Origianlly published in the Rutland County Express on Sept. 29, 2011.
I’ve been living in my new apartment in the Kendall-Lincoln-North Main Street area for around two months now, but only recently am I starting to settle in. (That might have to do in part with the fact that my post-Irene schedule has reduced my home life to sleeping and two-minute water-conserving showers.)
On the inside, my place is coming together slowly. Last week, saw the arrival of a nice set of coffee/end tables (thanks to Aunt Char and Uncle Bill for the generous contribution). And even more recently, I am happy to report that I am no longer sleeping on a mattress on the floor.
Elsewhere, my war with the spiders that have been moving inward as the weather cools is now at a fever pitch. The body count on their side is steadily increasing, though, unfortunately, so too is their size.
An uneasy truce was reached last week, however, when one of their webs near the radiator managed to snare a nasty looking centipede (or was it a millipede? I didn’t count) long enough for me to finish the job.
Meanwhile, my porch is now home for my new roommate, a particularly tenacious gray squirrel, who seems to think that the ceiling above my porch will make for ideal winter lodging.
His name is Darryld (my niece named him), and as far, as squirrels go, he’s kind of a layabout.
Case in point, the other day when I was working from home, I noticed Darryld’s tail hanging down through an opening in the ceiling. Here it is one o’clock in the afternoon — prime nut-collecting hours, I would assume — and this guy is lounging around like it’s a bank holiday.
Wildlife not withstanding, my apartment is great. The neighborhood it sits in has always been one of my favorites in the city.
Now, that I have the time to take a breath, I’ve begun to feel at home here. I’ve been going for runs here lately — refining a route that is both challenging and lined with quick escape routes for lazier days.
While the neighborhood is familiar to me, being physically on the streets brings a focus that riding in a car does not afford. Streets I have driven all my life now look fresh and interesting.
Nichols Street, for example, has a stretch of houses that have become some of my favorite in the city.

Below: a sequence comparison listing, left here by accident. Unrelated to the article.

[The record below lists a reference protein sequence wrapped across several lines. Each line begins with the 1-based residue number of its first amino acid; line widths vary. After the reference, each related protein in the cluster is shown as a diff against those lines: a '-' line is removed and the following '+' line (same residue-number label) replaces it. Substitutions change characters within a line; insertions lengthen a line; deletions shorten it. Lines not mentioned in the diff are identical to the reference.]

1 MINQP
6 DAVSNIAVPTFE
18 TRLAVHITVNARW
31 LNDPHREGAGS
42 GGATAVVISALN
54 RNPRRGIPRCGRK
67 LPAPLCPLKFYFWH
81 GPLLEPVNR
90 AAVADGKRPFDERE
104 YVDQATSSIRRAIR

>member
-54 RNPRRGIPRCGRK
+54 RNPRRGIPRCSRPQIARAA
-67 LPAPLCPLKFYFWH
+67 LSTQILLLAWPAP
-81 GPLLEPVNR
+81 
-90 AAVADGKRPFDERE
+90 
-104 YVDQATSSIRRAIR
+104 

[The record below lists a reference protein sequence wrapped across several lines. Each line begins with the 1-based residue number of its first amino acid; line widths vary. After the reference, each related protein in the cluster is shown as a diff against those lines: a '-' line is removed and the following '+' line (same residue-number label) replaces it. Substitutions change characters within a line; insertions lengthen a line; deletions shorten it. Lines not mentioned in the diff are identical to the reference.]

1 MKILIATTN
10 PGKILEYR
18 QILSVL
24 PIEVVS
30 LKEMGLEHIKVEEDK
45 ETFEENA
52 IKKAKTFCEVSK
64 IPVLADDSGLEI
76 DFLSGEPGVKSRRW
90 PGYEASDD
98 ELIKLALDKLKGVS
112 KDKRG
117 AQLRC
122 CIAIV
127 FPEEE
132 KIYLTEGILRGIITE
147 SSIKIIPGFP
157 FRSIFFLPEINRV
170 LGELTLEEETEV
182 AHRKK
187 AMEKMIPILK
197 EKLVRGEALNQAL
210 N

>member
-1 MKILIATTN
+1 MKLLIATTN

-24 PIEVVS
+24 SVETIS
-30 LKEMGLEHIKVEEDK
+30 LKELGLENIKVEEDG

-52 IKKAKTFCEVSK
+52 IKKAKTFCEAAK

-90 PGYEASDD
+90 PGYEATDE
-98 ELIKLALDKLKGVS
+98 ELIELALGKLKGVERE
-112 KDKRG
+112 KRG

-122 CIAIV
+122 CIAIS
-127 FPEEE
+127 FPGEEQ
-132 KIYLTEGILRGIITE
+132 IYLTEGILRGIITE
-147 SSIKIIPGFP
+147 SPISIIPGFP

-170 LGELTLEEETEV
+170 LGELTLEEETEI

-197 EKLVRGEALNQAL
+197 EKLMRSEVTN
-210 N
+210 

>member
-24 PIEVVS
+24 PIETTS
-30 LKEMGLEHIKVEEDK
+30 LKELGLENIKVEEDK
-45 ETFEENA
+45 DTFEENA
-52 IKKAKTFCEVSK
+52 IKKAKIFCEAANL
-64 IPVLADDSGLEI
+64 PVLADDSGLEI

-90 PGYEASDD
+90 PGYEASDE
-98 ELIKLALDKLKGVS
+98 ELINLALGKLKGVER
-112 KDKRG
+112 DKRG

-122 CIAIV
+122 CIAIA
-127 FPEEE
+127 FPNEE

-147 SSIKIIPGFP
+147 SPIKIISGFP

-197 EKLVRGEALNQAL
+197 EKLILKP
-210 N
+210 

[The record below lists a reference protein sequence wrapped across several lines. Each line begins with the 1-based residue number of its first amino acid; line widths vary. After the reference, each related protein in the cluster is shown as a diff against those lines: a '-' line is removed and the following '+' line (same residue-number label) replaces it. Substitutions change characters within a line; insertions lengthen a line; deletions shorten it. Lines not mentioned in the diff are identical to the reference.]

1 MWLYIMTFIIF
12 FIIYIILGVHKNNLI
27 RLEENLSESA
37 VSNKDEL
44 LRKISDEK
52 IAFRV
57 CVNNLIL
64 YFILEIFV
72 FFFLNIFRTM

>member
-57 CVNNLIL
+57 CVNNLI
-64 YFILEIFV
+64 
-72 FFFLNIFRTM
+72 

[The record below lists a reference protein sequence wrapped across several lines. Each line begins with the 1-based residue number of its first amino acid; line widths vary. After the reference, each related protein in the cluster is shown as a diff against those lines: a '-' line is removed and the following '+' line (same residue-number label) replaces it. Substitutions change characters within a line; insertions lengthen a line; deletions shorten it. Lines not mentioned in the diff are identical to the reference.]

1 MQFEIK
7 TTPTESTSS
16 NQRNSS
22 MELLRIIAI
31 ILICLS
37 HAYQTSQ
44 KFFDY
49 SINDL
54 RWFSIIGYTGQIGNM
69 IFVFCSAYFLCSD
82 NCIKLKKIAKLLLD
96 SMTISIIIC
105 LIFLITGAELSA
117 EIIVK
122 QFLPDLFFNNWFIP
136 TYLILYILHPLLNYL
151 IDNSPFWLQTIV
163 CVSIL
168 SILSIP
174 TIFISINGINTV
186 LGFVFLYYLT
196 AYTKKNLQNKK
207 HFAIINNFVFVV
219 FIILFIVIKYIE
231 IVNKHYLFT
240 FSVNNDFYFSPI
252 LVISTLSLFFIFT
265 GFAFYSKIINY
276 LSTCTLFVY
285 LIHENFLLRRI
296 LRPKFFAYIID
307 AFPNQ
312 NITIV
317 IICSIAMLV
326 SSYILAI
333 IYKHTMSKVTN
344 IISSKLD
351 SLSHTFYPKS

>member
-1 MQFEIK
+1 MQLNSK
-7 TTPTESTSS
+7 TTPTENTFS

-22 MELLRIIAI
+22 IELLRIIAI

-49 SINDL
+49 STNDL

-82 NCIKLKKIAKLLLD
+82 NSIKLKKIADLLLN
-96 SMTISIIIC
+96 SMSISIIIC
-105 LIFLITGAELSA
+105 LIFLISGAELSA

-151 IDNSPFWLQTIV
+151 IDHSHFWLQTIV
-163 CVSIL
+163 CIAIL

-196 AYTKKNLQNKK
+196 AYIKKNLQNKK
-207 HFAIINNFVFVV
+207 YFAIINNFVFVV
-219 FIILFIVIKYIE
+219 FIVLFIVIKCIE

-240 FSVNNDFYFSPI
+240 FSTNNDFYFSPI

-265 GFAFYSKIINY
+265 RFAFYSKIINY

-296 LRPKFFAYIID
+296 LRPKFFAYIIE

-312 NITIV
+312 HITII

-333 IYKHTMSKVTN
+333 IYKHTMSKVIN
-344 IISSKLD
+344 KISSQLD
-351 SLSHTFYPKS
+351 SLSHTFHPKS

Likewise, Seabury Street presents a fascinating, expansive view of the Rutland Intermediate and Middle School campus.
The building, which looks so photo-ready two-dimensional from its Library Avenue front, sprawls out in layers of additions and spills onto the vast green playing fields behind it.
While many of the houses in this neighborhood have long since been converted to multi-family homes — some carved up and awkwardly expanded upon beyond recognition — many of them maintain a certain air of grandeur.
Even some of the ones that have fallen into disrepair still manage to incite your imagination, providing fleeting glimpses of their past beauty as you pass by.
The streets are lined with tall, shady trees. The yards are grassy. The sidewalks (those that a passable) are wide. There’s a deep sense of nostalgia here. You can feel the history as you walk along Lincoln Avenue, down Roberts, over Church Street to North and on to Grove.
It’s not the type of history made for books. No wars were fought here. Nor treaties signed. If anyone of note was born or died I this neighborhood, I don’t know of it.
It’s the ordinary history of a community, unfolding over time. The unremarkable quotidian lives of one generation after the next, inhabiting the same, space separated by time.
I didn’t grow up here. And I didn’t grow up then. But my mother did. This neighborhood was her home. First, on Elm Street, then, Kendall, and finally, Pearl.
When I was young, I remember the narrations my mother would give on our way to visit my grandfather on Pearl Street. Every house, every tree had a story.
I heard about Percy Woods’ and Kehoe’s. About fishing in Tenney Brook and what that old marble wall by the Middle School was.
The stories got richer when she would take me on walks through the neighborhood, rattling off with perfect clarity which family lived where. She’d show me the grassy lot on the corner of Kendall and Lincoln where she used to play stickball with her friends. Or she’d talk about her pet baby skunk, Chanel No. 5, who she kept until her mother made her give it up. And of Sammy, the crow that the neighborhood kids briefly adopted and (somewhat dubiously) trained.
It was a routine, a tradition. And despite her repetition of these stories, I never grew tired of them. I took them in gratefully. Now, when I walk these streets or when I go out for my (semi-) daily run, I note these landmarks, giving them a brief acknowledgement. I sense these memories, but they are not mine. They are secondhand. But I have heard them. And they oddly they resonate.